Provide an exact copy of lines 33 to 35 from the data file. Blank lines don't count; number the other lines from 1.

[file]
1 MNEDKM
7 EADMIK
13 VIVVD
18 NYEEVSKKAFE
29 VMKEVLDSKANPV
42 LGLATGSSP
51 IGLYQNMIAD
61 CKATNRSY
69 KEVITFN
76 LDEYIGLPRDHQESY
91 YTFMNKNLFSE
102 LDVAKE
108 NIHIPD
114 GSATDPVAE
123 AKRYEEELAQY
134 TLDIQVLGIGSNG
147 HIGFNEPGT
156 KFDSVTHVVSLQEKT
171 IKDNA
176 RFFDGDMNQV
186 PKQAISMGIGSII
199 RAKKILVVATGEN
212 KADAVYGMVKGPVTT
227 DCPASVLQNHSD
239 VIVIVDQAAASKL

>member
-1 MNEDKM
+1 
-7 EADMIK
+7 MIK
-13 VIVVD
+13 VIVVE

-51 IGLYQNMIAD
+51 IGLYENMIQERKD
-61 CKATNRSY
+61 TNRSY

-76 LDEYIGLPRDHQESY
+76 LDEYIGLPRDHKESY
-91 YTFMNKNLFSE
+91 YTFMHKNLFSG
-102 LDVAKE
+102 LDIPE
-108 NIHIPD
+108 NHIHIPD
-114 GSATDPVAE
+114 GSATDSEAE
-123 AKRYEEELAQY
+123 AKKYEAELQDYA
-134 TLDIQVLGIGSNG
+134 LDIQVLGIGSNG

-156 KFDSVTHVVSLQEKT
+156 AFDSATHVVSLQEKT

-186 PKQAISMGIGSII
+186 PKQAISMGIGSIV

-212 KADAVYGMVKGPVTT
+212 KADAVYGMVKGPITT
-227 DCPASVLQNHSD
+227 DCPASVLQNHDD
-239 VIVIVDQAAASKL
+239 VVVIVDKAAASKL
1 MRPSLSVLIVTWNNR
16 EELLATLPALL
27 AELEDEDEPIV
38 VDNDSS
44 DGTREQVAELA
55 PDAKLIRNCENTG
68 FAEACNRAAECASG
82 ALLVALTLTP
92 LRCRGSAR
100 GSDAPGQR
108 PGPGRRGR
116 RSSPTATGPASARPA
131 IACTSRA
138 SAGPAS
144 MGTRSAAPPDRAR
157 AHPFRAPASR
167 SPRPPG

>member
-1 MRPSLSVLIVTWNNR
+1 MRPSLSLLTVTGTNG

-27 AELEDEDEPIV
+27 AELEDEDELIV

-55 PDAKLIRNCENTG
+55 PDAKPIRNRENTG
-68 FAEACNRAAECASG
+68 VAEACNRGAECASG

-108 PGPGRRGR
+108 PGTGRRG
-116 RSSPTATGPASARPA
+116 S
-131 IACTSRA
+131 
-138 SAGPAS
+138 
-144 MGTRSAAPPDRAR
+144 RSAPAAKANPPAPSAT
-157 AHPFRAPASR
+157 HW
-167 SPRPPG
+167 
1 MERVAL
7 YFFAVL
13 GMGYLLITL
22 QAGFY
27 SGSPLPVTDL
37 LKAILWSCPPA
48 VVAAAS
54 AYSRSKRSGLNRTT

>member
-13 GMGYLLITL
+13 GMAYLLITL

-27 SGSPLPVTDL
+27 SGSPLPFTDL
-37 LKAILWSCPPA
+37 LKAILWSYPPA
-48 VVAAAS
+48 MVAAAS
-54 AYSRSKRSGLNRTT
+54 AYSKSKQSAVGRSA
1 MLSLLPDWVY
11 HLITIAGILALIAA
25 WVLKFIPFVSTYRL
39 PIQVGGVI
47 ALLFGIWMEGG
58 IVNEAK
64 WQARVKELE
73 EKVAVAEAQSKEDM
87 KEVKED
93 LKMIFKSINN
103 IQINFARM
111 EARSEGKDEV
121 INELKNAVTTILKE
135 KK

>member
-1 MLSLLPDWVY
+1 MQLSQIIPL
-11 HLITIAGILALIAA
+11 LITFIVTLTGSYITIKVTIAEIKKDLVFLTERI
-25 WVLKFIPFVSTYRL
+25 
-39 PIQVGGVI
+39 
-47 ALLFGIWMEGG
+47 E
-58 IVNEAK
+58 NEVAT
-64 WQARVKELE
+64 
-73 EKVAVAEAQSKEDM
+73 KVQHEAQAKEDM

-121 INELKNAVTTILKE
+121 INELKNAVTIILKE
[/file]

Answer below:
-51 IGLYQNMIAD
+51 IGLYENMIQERKD
-61 CKATNRSY